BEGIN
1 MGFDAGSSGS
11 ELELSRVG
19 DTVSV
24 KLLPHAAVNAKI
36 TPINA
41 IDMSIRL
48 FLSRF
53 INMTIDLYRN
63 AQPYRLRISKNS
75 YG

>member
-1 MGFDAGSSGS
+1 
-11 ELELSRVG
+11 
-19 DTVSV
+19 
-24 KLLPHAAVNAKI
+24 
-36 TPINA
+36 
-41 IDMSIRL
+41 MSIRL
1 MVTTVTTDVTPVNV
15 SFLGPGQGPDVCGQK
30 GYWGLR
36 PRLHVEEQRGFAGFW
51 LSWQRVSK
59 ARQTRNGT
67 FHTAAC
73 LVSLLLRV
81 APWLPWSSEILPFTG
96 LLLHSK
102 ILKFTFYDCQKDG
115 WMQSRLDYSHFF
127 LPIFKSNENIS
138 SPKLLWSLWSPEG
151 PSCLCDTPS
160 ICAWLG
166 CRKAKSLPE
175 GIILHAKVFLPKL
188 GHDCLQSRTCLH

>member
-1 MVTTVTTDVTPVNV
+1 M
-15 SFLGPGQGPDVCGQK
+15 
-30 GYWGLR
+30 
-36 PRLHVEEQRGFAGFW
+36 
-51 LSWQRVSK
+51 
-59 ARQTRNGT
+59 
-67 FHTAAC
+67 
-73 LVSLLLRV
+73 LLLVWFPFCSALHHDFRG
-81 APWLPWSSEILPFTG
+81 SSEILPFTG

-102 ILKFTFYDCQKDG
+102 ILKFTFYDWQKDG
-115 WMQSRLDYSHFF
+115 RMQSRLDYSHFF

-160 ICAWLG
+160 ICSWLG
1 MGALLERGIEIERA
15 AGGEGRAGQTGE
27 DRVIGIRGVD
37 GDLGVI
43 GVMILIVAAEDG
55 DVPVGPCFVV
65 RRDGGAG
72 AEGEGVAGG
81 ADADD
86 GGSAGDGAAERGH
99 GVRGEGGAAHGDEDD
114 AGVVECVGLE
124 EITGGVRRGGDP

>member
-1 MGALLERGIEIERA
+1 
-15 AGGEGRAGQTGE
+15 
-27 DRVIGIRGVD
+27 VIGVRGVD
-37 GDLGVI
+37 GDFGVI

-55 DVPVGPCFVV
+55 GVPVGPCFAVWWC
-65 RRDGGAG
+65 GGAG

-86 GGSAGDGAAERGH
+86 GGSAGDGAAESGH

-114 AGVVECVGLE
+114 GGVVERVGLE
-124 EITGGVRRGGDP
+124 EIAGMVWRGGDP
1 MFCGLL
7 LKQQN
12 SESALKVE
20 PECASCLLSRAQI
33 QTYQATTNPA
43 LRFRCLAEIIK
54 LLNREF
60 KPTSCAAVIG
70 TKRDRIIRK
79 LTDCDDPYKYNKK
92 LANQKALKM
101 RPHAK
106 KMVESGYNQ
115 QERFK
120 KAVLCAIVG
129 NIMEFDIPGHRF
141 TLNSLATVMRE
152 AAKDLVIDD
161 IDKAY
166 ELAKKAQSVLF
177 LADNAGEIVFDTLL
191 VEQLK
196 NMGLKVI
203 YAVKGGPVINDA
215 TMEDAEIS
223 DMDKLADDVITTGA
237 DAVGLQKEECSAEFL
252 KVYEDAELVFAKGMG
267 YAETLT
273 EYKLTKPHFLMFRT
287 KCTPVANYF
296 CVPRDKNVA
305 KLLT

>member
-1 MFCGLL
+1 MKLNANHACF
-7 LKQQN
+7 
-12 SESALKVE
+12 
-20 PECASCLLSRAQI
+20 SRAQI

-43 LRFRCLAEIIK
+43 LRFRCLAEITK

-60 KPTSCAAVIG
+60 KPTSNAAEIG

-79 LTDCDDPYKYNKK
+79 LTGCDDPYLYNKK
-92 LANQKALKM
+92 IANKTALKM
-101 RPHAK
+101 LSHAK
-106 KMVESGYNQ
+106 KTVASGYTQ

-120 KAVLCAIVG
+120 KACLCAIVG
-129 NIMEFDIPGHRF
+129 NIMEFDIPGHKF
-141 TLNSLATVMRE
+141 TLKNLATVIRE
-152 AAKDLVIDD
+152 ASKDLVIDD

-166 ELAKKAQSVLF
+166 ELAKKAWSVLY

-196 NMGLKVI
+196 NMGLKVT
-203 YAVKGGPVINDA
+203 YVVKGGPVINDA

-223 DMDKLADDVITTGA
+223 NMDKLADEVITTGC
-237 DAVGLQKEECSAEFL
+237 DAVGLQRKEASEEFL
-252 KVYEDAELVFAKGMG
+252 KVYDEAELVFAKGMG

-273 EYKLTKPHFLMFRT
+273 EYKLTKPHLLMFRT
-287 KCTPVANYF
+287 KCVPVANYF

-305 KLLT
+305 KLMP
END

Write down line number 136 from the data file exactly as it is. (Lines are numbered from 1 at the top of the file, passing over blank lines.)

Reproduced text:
-7 LKQQN